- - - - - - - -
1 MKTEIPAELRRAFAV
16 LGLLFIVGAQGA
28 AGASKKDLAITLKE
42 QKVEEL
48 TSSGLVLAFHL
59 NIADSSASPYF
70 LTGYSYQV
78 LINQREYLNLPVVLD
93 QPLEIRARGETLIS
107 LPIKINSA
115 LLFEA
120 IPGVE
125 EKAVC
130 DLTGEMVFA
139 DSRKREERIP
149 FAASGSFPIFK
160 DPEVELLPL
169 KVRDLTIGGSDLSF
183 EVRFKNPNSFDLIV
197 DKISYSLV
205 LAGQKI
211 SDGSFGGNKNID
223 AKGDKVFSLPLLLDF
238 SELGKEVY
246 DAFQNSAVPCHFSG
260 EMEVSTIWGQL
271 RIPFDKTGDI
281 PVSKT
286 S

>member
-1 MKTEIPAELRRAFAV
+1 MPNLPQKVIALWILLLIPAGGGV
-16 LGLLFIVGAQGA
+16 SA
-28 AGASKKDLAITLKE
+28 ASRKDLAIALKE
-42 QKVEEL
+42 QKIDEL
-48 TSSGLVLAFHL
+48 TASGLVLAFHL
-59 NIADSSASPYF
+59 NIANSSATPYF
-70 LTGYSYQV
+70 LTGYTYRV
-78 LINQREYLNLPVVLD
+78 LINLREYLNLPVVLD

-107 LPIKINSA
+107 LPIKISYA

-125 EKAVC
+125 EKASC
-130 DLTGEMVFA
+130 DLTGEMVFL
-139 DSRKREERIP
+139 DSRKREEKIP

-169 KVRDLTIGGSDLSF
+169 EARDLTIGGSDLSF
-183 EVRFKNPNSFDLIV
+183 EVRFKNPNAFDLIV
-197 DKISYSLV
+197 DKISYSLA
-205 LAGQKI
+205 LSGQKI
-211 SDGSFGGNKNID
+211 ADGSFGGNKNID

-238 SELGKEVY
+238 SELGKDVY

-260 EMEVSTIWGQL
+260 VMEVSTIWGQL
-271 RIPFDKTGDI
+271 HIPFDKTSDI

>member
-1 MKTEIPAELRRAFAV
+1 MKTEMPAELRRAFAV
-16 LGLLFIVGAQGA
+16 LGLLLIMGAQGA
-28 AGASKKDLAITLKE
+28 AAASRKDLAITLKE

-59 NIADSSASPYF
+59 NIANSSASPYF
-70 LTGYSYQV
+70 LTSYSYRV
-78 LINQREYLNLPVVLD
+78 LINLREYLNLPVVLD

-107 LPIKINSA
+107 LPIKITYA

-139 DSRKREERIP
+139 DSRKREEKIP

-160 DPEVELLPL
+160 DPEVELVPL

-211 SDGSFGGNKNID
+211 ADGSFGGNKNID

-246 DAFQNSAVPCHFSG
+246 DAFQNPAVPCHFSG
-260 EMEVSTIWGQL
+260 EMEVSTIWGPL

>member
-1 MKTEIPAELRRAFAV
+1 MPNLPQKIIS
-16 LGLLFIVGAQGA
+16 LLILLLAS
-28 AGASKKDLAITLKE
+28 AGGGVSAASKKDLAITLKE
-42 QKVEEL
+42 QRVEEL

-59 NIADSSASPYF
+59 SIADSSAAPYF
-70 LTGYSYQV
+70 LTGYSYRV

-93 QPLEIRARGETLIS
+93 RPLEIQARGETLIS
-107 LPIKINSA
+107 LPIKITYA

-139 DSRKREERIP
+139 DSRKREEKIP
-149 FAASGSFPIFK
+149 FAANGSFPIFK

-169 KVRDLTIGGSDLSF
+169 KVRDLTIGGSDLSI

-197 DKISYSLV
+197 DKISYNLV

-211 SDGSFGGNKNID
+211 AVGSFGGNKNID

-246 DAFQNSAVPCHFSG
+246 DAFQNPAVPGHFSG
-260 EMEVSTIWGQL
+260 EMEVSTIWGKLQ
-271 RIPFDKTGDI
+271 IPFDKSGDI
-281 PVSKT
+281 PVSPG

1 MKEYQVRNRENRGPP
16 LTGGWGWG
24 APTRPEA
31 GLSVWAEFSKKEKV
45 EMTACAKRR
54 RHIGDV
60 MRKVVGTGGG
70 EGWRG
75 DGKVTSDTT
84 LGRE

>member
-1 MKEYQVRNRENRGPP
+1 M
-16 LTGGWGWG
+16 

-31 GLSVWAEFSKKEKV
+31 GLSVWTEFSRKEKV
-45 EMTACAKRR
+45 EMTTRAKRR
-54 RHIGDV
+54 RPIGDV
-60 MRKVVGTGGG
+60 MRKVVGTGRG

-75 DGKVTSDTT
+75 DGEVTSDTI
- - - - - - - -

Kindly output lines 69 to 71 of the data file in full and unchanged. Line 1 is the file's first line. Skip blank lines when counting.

-271 RIPFDKTGDI
+271 HIPFDKTSDI

>member